Editor's Note: Some of the articles described below are not yet available at the PNAS site, but they are scheduled to be posted some time this week.
Investigators in the US and China consider codon usage consequences on transcription in the Neurospora fungus. With the help of an RNA sequencing-based genetic screens in wild-type and knock-out strains of Neurospora — along with chromatin immunoprecipitation sequencing and other approaches — the team saw ties between gene codon usage bias across the genome and levels of nuclear RNA in the filamentous fungus model, narrowing in on 18 genes that code for transcription factors, chromatin regulators, and other factors suspected of contributing to codon usage effects on gene expression. "Most of these factors, such as the H3K36 methyltransferase, are chromatin regulators or transcription factors," the authors report. "Together, our results suggest that the transcriptional effect of codon usage is mediated by multiple transcriptional regulatory mechanisms."
A team from the University of California, Santa Cruz, and the University of Texas Southwestern Medical Center describe a long non-coding RNA (lncRNA) involved in innate immunity and endotoxic shock response for a paper scheduled to appear in PNAS this week. Using RNA-seq, the researchers focused in on a lncRNA that they call "gastric adenocarcinoma predictive long intergenic non-coding RNA," or GAPLINC through a series of RNA sequencing analyses on human or mouse macrophage cells derived from monocyte immune cells. Their results suggest that GAPLINC levels are enhanced over the process of macrophage differentiation, but drop in response to inflammatory activation, while mice missing GAPLINC appear resistant to endotoxic shock prompted by bacterial lipopolysaccharide endotoxins. The authors say these and other results "identify a previously unknown function for GAPLINC as a negative regulator of inflammation and uncover a key role for this lncRNA in modulating endotoxic shock."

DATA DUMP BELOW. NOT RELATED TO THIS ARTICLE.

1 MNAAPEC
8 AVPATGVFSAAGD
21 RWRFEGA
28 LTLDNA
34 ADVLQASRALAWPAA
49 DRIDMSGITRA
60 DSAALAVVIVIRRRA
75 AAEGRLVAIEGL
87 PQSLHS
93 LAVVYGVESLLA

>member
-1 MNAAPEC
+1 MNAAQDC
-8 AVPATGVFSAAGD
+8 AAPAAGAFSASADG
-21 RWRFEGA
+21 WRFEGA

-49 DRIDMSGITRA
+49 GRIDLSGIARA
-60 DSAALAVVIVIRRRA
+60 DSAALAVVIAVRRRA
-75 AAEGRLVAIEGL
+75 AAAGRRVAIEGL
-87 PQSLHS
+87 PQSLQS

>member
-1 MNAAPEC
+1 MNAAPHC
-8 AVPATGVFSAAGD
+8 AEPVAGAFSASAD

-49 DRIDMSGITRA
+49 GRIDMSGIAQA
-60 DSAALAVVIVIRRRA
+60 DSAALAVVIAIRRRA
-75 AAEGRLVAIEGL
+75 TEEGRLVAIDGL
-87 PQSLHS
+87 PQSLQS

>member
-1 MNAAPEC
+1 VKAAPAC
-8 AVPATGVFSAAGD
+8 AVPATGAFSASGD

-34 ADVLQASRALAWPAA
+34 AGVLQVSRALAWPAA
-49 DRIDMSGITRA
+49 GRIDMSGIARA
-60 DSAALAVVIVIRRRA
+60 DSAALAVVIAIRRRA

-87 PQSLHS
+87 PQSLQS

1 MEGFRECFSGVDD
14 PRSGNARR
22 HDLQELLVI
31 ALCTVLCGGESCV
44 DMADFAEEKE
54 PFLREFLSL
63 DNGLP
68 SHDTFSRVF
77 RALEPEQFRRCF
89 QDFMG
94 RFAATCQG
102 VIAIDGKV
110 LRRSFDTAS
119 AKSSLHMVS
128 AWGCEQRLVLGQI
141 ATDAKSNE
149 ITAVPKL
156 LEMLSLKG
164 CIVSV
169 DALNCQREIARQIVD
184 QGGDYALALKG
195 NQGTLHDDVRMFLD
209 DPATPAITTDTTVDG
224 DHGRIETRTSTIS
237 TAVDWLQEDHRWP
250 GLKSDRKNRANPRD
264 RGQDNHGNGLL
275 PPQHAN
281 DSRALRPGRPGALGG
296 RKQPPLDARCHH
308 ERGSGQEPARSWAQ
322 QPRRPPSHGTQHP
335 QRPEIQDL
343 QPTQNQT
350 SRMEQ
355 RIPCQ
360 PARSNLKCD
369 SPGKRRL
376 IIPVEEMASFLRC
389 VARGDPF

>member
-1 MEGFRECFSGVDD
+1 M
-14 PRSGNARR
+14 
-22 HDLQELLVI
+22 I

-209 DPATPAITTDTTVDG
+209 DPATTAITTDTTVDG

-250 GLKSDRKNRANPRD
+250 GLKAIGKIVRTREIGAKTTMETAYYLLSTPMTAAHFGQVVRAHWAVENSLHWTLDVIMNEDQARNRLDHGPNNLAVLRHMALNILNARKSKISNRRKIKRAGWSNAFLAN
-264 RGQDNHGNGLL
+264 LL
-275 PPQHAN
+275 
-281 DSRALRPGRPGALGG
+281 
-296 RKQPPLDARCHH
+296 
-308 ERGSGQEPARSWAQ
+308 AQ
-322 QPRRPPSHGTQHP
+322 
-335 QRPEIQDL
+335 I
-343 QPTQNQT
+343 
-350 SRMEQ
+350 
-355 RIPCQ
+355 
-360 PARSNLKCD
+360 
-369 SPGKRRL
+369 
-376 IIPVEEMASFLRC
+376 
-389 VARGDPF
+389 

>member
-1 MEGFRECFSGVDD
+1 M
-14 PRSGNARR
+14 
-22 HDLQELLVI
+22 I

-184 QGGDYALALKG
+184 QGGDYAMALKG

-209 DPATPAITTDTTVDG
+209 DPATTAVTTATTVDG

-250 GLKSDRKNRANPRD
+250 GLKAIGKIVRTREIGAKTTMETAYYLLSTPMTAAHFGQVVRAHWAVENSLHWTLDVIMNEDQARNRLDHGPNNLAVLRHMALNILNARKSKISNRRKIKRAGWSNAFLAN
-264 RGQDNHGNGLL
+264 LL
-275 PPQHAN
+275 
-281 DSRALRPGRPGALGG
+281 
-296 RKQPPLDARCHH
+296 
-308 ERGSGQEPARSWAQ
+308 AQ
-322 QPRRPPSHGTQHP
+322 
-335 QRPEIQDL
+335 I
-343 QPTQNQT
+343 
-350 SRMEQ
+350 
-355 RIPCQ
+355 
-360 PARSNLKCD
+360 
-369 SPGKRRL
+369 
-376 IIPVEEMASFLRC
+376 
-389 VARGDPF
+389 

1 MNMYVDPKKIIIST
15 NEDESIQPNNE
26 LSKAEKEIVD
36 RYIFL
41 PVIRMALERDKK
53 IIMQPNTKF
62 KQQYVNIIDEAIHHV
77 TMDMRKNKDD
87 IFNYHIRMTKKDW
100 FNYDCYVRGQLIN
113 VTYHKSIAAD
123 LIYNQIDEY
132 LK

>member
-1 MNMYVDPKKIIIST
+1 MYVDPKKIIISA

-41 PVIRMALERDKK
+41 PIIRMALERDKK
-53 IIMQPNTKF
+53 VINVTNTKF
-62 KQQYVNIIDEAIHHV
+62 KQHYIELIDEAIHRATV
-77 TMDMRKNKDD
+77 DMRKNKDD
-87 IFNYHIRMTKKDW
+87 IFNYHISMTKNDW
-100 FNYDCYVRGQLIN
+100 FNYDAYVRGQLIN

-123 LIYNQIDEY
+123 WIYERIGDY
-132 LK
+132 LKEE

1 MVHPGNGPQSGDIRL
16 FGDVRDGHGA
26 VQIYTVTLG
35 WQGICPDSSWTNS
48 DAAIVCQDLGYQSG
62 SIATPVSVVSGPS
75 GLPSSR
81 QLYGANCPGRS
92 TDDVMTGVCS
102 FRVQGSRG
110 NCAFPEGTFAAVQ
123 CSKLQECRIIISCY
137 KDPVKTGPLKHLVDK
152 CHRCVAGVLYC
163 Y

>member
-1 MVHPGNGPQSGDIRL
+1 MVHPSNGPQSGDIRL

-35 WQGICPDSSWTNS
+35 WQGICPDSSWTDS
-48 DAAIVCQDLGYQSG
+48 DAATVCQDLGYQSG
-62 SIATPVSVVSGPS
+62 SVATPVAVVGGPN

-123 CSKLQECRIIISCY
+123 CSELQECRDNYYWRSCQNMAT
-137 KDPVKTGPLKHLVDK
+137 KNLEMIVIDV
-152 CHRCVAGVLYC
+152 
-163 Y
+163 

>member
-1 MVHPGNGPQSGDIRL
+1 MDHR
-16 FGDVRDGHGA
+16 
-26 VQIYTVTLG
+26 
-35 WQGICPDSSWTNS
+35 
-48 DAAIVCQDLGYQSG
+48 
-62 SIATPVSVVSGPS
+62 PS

University of California, San Francisco, researchers report on a role for the autoimmune disease-related, conserved transmembrane protein-coding gene TMEM39A in lysosome organelle functions in the model organism Caenorhabditis elegans. The team used CRISPR-Cas9 gene editing experiments, fluorescence imaging, protein interaction assays, and other methods to dig into TMEM39A function following a prior genome-wide RNA interference screen that implicated the gene in cell stress response. Results from the authors' C. elegans and mammalian cell experiments suggest that TMEM39A helps to regulate the position of lysosomes and related pathway signaling through its interactions with dynein protein components. "As lysosomes are implicated in various aspects of immune system dysfunction, including abnormal cytokine secretion and antigen presentation, our study provides an important mechanistic insight suggesting how TMEM39A might contribute to autoimmunity like multiple sclerosis and lupus."